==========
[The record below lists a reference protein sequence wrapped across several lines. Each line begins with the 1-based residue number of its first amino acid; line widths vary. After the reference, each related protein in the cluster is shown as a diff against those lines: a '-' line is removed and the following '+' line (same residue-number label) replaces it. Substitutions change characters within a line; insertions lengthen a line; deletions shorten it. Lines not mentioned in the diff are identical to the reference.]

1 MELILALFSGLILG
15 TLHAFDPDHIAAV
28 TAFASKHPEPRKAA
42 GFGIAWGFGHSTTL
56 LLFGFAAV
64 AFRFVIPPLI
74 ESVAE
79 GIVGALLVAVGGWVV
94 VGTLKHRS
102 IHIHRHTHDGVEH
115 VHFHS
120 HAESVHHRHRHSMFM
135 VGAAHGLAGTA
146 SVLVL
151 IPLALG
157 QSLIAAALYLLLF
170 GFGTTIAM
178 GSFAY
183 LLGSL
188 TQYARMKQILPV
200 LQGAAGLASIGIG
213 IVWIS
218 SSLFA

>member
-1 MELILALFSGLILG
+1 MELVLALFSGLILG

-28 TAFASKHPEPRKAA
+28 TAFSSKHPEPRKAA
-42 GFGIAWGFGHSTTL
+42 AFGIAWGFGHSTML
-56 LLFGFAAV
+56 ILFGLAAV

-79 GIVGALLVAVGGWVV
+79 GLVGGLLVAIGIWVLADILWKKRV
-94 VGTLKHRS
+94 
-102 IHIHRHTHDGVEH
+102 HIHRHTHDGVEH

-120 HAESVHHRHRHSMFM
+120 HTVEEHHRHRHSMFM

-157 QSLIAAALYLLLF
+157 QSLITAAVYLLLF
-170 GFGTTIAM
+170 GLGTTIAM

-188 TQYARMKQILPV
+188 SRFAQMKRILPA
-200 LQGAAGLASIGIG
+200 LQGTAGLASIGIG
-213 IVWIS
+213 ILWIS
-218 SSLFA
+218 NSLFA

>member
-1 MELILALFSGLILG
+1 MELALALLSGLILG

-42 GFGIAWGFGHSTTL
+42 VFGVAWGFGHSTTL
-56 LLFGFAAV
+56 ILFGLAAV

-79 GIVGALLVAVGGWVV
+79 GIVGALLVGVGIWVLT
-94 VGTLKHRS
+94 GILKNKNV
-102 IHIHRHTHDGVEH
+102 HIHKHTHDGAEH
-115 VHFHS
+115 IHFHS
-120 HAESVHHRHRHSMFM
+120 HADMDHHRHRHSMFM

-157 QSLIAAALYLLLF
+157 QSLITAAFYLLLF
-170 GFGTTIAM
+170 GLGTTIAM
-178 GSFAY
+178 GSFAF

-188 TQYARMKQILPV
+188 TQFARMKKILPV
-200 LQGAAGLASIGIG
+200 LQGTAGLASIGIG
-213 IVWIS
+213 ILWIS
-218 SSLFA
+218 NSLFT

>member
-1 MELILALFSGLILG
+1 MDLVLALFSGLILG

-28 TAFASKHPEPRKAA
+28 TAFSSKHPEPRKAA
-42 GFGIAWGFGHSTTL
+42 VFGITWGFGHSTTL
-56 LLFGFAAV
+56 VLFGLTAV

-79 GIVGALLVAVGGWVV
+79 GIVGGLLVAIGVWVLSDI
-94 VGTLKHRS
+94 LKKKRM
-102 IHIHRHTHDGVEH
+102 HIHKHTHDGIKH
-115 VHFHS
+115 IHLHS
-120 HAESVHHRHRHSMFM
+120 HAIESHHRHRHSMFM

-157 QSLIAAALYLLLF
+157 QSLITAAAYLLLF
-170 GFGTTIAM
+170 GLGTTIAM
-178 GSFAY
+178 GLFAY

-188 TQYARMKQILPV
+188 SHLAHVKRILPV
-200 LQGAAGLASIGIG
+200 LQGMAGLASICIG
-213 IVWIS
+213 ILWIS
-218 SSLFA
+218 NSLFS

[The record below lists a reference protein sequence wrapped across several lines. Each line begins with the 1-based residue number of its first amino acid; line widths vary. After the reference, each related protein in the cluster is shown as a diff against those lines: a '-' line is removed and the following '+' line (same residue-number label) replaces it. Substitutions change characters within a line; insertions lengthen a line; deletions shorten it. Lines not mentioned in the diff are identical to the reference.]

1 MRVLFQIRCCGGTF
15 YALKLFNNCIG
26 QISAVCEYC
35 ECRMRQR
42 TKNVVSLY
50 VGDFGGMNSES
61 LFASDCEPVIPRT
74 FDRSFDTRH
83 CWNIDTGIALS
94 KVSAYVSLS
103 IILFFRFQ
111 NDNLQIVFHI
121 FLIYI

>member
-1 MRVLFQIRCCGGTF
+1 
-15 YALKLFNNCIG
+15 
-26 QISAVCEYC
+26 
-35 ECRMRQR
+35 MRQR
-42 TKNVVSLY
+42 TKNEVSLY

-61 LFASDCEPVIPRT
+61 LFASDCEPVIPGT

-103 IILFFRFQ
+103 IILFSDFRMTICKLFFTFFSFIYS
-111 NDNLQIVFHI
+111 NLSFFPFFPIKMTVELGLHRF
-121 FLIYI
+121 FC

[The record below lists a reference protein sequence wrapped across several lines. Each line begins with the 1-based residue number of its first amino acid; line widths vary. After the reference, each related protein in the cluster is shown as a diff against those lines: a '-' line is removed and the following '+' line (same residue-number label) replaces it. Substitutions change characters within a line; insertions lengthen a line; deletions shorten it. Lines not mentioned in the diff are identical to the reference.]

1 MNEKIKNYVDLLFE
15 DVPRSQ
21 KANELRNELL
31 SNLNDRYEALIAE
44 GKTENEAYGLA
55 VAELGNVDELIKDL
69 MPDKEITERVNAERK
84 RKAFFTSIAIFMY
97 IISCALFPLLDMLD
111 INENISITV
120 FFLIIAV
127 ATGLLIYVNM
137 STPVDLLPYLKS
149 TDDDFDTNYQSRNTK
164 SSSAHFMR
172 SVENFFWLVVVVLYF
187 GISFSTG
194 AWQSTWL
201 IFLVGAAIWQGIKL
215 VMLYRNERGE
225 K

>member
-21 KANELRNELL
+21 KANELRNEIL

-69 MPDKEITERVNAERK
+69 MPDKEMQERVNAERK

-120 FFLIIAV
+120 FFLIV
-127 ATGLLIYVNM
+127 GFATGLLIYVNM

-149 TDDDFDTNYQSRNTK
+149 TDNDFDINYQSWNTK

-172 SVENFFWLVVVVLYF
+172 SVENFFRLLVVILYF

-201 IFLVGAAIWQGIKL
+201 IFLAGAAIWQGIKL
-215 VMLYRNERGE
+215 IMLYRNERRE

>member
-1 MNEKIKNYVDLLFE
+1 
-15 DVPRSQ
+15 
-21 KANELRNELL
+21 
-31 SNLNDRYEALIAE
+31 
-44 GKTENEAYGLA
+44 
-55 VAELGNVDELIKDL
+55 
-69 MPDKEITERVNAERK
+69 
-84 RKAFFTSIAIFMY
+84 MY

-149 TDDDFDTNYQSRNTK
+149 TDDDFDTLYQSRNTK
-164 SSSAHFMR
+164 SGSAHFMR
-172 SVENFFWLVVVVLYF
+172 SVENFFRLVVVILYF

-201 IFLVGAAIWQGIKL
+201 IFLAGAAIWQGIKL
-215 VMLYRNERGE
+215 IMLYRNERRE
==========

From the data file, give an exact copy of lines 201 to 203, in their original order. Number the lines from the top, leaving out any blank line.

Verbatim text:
-55 VAELGNVDELIKDL
+55 
-69 MPDKEITERVNAERK